Demolition permits are piling up as breakneck progress gallops through Jackson Hole.
Throughout World War II and into the mid-1950s, when Jackson’s nurses finished tending to patients each day they walked out of St. John’s Hospital and across Glenwood Street to their quarters.
It’s been decades since the hospital stood on Glenwood and nurses called the two buildings across the street home. Now those humble abodes — relics of the valley’s transition from eke-it-out frontier settlement to a thriving modern community — are set for demolition to make way for luxury condos.
Saving historical structures in a valley with sky-high land values makes preservation nearly impossible.
Now another Jackson Hole relic is facing the wrecking ball.
The Teton County Historic Preservation Board is rightly calling the public’s attention to Swinging Bridge. The charming structure is thought to be the only three-span, pin-connected steel truss bridge left in the state.
The three truss spans were originally part of the Wilson Bridge built in 1915 that crossed the Snake River, connecting Jackson and Wilson. They were moved to their current location in 1960 and haven’t been altered much since, with the exception of when a truck hit the bridge in 2015, requiring repairs.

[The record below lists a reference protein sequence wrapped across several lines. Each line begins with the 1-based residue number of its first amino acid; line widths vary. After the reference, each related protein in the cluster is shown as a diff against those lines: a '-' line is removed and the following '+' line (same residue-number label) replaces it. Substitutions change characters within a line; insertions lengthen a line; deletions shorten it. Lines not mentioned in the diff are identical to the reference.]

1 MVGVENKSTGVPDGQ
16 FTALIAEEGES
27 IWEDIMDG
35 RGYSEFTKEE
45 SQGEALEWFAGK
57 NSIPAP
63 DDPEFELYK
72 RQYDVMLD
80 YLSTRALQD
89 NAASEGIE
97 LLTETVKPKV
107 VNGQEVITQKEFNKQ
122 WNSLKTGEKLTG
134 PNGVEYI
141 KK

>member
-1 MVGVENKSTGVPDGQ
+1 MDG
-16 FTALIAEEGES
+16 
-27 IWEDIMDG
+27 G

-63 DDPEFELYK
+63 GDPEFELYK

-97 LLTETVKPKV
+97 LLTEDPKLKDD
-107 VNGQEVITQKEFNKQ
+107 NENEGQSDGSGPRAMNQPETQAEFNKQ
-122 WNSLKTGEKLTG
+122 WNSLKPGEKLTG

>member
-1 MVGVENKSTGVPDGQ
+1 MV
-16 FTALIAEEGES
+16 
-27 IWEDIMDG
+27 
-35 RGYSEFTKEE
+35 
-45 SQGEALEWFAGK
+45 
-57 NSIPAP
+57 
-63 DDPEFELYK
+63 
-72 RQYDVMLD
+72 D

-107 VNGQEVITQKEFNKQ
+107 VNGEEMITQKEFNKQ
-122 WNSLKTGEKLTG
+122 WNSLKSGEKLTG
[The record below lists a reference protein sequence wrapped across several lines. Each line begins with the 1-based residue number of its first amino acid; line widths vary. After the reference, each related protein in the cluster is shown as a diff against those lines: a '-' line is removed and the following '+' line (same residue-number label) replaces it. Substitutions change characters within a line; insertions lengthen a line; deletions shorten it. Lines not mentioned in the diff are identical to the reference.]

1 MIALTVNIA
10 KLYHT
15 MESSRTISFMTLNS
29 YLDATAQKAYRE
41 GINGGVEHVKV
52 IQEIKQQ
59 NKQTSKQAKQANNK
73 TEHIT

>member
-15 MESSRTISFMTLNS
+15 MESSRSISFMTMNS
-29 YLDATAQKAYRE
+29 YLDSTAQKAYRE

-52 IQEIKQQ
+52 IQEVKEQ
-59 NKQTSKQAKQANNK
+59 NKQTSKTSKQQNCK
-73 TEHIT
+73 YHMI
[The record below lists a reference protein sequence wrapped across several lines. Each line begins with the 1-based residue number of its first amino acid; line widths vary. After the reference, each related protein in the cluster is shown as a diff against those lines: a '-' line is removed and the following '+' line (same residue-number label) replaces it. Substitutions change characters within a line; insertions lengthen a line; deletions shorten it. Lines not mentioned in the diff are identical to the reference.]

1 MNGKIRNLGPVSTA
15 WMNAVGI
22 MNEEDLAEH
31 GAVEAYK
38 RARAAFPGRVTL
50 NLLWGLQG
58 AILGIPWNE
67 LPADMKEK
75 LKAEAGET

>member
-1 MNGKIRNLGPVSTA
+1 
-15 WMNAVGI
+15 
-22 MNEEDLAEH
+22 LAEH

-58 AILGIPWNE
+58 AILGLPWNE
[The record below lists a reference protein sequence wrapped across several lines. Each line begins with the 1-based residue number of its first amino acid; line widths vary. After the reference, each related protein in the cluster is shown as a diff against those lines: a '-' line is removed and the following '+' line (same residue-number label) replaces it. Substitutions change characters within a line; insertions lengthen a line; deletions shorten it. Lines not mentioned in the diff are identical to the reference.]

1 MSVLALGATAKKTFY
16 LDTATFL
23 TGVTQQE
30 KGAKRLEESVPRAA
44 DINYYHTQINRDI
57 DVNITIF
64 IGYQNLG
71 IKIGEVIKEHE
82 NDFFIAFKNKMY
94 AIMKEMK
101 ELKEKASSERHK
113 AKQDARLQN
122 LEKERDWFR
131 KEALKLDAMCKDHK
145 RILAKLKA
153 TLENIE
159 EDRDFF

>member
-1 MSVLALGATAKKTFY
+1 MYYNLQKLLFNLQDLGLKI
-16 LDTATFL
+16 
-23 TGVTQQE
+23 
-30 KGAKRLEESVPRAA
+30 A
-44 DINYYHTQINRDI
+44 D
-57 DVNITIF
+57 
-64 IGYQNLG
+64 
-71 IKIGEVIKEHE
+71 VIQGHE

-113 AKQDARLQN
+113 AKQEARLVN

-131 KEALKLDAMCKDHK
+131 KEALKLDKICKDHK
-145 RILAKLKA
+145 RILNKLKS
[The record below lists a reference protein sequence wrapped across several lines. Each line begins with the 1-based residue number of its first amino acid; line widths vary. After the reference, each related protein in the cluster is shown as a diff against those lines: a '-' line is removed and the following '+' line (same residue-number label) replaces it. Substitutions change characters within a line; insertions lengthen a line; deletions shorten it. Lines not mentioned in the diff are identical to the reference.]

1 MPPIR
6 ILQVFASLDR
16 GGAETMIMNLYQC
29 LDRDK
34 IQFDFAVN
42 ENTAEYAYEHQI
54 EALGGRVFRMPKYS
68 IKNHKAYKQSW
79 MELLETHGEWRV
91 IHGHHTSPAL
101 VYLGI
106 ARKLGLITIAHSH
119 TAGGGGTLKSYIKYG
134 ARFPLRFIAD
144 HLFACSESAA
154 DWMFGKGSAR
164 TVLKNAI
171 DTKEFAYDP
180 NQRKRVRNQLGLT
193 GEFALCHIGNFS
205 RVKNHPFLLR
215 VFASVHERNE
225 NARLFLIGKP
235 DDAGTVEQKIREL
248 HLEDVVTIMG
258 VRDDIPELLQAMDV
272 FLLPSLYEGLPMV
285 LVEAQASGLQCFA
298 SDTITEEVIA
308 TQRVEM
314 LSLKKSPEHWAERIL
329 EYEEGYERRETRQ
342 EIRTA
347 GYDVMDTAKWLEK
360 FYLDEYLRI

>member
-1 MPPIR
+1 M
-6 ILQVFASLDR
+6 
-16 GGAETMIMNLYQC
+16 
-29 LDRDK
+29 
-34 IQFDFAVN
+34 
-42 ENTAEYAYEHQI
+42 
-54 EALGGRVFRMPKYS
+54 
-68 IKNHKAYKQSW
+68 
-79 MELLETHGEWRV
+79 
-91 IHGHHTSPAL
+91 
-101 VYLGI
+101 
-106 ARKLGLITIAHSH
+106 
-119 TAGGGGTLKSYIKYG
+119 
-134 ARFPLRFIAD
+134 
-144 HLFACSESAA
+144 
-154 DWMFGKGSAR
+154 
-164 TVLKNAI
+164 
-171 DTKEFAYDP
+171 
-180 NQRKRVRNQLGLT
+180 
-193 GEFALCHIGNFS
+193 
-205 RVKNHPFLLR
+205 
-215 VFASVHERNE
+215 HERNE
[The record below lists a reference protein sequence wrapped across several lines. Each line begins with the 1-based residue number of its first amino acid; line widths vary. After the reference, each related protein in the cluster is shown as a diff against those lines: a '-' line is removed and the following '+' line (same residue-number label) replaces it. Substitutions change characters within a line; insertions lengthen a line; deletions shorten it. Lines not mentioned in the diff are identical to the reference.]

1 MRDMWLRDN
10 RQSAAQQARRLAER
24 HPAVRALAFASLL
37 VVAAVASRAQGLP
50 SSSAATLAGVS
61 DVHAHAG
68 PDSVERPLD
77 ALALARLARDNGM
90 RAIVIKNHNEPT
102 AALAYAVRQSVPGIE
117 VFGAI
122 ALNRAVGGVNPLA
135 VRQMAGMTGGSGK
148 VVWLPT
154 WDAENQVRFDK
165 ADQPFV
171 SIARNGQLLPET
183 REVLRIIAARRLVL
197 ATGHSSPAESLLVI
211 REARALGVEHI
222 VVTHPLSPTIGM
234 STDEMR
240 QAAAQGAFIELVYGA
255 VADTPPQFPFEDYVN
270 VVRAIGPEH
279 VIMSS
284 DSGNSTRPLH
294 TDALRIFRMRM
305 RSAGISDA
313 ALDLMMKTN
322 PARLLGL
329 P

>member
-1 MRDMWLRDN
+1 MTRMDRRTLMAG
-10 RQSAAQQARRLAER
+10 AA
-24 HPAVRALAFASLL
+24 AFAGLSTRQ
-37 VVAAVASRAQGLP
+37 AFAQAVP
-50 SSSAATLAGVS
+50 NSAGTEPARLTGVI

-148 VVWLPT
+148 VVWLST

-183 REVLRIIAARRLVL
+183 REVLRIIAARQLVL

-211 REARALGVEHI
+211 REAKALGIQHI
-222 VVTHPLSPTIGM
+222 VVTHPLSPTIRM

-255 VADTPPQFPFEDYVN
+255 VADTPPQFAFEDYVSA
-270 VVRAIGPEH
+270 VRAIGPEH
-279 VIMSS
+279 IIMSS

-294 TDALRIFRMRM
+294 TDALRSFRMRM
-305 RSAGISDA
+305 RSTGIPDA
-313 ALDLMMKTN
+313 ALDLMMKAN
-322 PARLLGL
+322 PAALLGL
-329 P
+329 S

Since the bridge is eligible for listing on the National Register of Historic Places, the Wyoming Department of Transportation is working with the county to determine the bridge’s fate.
Preserving and rehabilitating historic bridges can require a specific approach. But going that extra mile can save money because demolition and replacement do not come cheap. The county engineer has said the bridge is safe but falls short of modern seismic standards.
If the bridge can’t be maintained for cars, other alternatives include repurposing it for bike and pedestrian traffic. One neighbor cares so much about saving the eye-catching structure that he has offered to allow it to be moved onto his property should it need to move downstream to make way for a new bridge. Such an option would be expensive and compromise the bridge’s historical integrity. But that could be Plan B and the community should be ready as such a move would be costly.
The Save the Block campaign, led by the Jackson Hole Land Trust, has shown the community is ready to spend big — digging into their own pockets — when it comes to saving what the Land Trust calls “cultural landscapes.”
Save the Block was a rare success in preserving historic buildings, green space and a place to display local history instead of seeing it all demolished for the sake of a 90,000-square-foot hotel.
Don’t let another piece of Jackson Hole’s character disappear; let your county commissioners know if you appreciate the historic value of Swinging Bridge.